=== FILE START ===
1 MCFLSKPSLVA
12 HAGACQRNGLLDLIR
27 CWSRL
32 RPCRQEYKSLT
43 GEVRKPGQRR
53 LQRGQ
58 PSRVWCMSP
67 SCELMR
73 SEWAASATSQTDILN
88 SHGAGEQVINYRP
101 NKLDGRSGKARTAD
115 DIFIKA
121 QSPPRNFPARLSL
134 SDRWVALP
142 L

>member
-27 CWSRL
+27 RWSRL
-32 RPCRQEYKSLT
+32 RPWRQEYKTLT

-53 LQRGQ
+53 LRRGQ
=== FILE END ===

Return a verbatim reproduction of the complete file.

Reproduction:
1 MCFLSKPSLVA
12 HAGACQRNGLLDLIR
27 CWSRL
32 RPCRQEYKSLT
43 GEVRKPGQRR
53 LQRGQ
58 PSRVWCMSP
67 SCELMR
73 SEWAASATSQTDILN
88 SHGAGEQVINYRP
101 NKLDGRSGKARTAD
115 DIFIKA
121 QSPPRNFPARLSL
134 SDRWVALP
142 L

>member
-27 CWSRL
+27 RWSRL
-32 RPCRQEYKSLT
+32 RPWRQEYKTLT

-53 LQRGQ
+53 LRRGQ